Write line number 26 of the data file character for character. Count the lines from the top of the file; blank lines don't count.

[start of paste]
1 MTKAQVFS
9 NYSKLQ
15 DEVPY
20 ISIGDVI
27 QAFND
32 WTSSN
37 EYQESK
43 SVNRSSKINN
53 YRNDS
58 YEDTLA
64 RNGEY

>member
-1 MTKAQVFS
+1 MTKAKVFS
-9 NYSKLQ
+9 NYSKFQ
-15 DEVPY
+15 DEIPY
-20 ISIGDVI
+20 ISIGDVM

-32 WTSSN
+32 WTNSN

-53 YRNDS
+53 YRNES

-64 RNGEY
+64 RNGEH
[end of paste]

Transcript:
+64 RNGEH